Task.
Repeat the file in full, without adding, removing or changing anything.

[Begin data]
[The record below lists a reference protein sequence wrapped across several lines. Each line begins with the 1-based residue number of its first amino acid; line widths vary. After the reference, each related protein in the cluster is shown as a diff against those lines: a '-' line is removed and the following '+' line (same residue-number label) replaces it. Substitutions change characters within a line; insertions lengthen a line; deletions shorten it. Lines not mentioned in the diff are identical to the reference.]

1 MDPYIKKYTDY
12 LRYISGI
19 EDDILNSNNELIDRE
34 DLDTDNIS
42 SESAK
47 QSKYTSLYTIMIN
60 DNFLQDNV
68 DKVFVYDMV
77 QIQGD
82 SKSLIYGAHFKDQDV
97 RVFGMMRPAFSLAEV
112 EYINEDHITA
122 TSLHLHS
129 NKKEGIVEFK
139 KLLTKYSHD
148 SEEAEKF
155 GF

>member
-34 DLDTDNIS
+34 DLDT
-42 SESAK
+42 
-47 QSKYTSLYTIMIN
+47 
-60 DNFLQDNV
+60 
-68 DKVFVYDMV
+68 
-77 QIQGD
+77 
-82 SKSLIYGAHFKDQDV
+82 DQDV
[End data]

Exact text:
[The record below lists a reference protein sequence wrapped across several lines. Each line begins with the 1-based residue number of its first amino acid; line widths vary. After the reference, each related protein in the cluster is shown as a diff against those lines: a '-' line is removed and the following '+' line (same residue-number label) replaces it. Substitutions change characters within a line; insertions lengthen a line; deletions shorten it. Lines not mentioned in the diff are identical to the reference.]

1 MDPYIKKYTDY
12 LRYISGI
19 EDDILNSNNELIDRE
34 DLDTDNIS
42 SESAK
47 QSKYTSLYTIMIN
60 DNFLQDNV
68 DKVFVYDMV
77 QIQGD
82 SKSLIYGAHFKDQDV
97 RVFGMMRPAFSLAEV
112 EYINEDHITA
122 TSLHLHS
129 NKKEGIVEFK
139 KLLTKYSHD
148 SEEAEKF
155 GF

>member
-34 DLDTDNIS
+34 DLDT
-42 SESAK
+42 
-47 QSKYTSLYTIMIN
+47 
-60 DNFLQDNV
+60 
-68 DKVFVYDMV
+68 
-77 QIQGD
+77 
-82 SKSLIYGAHFKDQDV
+82 DQDV